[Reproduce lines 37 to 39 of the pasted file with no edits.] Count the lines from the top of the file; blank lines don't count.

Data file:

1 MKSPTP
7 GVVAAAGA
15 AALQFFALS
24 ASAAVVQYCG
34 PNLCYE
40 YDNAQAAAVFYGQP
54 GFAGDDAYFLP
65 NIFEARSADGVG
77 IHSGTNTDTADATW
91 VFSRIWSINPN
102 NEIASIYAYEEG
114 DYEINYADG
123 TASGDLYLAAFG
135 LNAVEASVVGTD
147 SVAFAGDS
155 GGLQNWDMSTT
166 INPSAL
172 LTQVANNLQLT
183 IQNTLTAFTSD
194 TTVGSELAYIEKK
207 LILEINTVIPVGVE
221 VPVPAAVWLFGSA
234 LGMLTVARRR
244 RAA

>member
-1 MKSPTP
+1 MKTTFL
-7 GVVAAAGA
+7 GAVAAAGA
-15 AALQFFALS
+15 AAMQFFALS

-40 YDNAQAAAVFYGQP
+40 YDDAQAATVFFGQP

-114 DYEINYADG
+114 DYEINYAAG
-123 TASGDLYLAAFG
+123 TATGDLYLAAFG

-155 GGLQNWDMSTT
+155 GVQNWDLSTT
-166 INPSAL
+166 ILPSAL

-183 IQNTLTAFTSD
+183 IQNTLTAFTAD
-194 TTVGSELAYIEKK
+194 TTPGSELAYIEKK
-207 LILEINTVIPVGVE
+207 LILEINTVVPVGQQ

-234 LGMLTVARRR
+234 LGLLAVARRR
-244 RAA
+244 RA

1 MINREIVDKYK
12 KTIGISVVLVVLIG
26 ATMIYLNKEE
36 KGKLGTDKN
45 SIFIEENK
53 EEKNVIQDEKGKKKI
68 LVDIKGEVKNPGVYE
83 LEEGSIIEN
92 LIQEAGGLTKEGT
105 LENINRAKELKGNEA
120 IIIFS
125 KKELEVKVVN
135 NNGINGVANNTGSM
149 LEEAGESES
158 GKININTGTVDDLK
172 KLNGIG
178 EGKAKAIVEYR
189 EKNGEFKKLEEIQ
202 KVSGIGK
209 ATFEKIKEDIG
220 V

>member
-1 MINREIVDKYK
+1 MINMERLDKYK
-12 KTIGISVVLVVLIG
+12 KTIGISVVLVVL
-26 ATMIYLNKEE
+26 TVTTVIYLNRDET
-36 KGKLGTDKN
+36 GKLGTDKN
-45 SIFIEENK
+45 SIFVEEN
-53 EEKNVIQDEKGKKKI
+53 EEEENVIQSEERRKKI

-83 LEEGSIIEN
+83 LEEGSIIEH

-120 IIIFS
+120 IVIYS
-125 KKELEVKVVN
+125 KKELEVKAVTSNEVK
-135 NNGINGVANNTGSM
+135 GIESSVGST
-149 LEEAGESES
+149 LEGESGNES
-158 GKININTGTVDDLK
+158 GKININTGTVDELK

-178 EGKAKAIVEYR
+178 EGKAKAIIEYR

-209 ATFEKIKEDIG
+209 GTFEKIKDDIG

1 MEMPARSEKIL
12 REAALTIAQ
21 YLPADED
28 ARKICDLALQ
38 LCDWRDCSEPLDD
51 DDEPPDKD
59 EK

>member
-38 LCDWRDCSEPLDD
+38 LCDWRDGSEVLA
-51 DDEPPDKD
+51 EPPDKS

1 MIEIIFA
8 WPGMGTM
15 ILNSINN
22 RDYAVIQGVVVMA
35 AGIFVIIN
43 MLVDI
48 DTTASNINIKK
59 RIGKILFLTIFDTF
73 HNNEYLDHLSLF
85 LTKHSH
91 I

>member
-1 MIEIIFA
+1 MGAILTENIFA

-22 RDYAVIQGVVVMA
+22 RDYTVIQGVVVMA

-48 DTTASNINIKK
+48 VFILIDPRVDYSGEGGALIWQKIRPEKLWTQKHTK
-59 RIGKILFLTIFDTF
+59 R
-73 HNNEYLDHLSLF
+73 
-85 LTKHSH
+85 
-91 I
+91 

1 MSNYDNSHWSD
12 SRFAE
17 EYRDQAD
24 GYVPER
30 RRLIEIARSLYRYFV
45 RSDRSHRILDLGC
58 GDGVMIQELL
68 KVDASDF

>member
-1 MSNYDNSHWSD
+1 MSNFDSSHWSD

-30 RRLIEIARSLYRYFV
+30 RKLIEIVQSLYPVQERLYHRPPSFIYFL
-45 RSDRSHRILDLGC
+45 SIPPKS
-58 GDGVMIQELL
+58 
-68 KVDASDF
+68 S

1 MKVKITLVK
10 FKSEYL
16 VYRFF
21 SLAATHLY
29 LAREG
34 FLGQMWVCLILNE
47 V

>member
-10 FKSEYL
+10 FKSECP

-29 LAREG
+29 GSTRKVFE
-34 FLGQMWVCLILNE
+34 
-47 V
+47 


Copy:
+123 TATGDLYLAAFG

-155 GGLQNWDMSTT
+155 GVQNWDLSTT